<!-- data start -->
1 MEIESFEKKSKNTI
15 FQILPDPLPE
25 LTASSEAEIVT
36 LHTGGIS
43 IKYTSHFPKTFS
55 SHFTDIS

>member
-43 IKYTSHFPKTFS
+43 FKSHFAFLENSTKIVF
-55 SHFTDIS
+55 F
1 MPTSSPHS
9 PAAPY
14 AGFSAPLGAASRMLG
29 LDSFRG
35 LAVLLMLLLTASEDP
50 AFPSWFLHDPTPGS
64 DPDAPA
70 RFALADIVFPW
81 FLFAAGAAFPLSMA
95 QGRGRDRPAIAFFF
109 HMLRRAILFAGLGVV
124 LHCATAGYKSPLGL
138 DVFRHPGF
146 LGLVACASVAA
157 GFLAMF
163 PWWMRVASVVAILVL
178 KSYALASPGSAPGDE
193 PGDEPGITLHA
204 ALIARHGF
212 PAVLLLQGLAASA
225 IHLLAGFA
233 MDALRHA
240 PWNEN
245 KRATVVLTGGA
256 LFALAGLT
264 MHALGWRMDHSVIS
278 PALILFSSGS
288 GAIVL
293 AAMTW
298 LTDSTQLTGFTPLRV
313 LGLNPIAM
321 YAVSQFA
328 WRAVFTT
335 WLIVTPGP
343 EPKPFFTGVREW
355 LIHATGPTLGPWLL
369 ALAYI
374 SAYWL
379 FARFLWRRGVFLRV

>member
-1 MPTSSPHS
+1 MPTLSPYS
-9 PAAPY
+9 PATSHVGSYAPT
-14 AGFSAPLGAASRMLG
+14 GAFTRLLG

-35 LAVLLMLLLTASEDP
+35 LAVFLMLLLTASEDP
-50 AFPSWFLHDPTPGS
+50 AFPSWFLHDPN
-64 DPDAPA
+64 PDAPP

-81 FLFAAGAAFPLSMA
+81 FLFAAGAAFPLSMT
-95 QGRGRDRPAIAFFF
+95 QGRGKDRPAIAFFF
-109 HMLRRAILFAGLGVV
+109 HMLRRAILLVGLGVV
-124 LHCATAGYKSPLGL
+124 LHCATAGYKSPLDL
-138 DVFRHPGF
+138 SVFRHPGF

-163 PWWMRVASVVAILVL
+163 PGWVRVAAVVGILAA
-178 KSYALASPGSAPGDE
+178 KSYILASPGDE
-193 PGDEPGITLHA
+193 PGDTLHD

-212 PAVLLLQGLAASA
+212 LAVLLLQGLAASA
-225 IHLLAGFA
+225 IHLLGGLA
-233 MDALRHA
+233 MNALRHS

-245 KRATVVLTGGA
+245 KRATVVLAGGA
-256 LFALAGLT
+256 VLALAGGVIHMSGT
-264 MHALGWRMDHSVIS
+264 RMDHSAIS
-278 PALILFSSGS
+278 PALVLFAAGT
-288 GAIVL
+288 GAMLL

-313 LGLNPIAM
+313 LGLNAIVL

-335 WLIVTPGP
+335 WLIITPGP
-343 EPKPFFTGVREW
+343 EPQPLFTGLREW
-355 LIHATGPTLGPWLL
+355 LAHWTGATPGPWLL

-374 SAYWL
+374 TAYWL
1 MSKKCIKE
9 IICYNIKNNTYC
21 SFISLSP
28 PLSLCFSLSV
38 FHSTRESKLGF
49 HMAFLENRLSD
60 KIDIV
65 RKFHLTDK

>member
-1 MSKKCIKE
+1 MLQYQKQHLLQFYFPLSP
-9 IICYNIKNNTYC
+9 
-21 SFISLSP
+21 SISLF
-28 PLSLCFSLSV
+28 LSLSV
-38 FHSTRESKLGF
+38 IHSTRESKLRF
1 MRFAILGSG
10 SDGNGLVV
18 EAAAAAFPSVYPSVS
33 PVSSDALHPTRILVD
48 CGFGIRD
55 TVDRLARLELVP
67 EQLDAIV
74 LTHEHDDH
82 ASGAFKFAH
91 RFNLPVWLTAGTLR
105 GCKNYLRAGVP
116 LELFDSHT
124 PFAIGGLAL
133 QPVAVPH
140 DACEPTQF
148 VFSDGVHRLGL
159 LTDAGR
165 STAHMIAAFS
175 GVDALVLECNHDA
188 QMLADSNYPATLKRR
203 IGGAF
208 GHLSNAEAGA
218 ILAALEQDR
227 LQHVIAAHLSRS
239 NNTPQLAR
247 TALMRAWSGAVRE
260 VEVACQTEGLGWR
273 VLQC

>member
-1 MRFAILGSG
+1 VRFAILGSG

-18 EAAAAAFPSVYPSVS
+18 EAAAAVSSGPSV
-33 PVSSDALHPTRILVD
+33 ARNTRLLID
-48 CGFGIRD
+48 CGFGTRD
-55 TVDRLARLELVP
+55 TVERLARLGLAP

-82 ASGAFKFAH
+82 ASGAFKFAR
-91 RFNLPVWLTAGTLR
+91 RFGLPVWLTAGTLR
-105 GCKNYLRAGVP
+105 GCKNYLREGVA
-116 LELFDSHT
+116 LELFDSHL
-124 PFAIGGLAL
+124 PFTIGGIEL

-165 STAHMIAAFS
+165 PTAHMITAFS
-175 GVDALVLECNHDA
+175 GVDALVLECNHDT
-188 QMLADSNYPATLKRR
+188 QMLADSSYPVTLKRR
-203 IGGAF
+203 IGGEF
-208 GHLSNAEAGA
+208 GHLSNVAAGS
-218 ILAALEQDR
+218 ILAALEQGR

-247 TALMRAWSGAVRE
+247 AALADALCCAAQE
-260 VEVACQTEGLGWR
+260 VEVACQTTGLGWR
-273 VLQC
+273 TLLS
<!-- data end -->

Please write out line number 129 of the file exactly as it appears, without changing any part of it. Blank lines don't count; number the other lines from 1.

48 CGFGIRD